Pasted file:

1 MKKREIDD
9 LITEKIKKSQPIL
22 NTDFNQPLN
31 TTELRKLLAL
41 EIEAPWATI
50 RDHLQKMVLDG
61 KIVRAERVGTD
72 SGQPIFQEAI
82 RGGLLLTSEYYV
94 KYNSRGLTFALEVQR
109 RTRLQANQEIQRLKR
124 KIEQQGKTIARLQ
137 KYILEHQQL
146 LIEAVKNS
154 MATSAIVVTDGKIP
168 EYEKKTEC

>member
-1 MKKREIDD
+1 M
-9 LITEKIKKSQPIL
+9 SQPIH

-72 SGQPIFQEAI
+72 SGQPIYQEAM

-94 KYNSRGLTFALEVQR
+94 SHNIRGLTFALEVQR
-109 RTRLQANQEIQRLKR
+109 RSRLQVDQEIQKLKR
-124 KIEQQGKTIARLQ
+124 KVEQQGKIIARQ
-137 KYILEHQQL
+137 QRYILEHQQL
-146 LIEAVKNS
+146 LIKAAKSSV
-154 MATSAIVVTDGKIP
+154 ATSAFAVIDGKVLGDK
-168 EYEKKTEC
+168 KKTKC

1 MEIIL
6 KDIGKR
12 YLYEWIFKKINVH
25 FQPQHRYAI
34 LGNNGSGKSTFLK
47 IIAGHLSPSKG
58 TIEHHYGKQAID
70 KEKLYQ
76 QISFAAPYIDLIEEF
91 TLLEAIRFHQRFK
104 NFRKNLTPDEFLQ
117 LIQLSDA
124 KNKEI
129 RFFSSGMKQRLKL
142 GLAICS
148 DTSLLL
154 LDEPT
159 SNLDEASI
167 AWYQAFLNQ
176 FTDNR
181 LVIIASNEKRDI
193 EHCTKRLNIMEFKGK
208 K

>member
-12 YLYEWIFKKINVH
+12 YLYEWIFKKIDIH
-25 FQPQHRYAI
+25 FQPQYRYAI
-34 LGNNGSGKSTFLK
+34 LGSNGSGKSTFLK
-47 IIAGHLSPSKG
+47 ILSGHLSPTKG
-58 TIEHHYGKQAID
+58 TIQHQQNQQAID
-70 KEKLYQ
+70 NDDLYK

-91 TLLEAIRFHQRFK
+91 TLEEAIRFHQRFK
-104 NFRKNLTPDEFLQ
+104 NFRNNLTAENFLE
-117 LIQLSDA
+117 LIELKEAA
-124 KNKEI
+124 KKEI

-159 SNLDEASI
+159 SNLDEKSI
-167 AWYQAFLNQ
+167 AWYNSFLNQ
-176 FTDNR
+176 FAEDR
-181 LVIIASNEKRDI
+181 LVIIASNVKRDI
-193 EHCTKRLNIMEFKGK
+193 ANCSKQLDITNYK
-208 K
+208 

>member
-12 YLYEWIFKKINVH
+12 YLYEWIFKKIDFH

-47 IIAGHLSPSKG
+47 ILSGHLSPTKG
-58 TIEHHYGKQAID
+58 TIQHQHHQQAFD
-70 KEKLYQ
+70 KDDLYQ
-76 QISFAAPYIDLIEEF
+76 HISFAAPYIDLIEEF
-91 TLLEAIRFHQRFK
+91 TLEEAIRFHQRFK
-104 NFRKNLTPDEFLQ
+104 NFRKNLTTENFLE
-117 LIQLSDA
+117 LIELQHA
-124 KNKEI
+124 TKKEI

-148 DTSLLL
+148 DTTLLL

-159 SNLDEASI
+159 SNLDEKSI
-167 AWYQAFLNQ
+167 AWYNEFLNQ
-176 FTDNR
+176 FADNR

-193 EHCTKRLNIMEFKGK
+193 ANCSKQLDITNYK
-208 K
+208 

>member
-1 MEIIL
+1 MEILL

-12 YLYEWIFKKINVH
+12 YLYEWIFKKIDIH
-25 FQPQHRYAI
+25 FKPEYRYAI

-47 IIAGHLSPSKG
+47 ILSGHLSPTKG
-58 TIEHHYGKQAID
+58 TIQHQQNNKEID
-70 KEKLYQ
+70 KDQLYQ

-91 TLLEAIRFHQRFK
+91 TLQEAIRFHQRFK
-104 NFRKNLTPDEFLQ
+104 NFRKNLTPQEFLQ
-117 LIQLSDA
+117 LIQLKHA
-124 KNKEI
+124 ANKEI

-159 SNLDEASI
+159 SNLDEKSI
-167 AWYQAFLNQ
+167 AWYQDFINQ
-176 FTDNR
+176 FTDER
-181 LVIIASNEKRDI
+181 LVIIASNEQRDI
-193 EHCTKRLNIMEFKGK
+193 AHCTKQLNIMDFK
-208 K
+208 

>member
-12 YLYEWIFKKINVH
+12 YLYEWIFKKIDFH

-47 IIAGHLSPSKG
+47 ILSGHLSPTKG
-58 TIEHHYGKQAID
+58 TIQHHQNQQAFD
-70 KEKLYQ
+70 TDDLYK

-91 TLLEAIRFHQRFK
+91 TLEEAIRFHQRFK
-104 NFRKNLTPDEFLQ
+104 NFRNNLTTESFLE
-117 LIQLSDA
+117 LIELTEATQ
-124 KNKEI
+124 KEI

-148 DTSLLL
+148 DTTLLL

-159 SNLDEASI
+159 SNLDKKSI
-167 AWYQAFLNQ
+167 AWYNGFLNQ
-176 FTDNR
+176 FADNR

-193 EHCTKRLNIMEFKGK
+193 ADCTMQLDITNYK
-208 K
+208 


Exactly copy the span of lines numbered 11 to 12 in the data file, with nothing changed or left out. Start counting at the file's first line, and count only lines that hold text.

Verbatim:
109 RTRLQANQEIQRLKR
124 KIEQQGKTIARLQ